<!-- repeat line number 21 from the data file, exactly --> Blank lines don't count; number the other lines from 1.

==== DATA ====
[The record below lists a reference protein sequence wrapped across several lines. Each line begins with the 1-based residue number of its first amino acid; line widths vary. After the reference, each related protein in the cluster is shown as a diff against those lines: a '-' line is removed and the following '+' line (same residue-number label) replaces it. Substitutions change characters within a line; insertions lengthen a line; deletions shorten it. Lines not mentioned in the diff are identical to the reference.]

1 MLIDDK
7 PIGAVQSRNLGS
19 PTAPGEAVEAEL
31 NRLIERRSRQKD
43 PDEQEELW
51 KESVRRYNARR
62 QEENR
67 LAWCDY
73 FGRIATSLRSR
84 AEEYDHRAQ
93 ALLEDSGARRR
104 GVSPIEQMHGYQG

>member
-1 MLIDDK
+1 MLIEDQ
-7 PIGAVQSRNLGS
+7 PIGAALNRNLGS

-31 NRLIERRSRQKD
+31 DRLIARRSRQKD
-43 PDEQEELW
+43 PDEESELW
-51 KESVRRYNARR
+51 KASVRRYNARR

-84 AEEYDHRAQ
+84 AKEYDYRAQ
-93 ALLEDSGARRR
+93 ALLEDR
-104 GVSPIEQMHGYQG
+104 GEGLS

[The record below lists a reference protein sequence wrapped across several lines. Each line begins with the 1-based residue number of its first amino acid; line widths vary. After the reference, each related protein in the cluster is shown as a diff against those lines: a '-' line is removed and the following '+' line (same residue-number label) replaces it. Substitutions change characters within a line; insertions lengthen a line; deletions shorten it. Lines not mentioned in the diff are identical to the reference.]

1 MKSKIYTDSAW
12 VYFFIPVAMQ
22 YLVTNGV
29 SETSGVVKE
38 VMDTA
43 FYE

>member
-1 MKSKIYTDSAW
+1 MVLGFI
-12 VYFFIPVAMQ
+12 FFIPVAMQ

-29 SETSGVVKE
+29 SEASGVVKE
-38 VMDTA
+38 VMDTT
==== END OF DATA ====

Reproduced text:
-43 PDEQEELW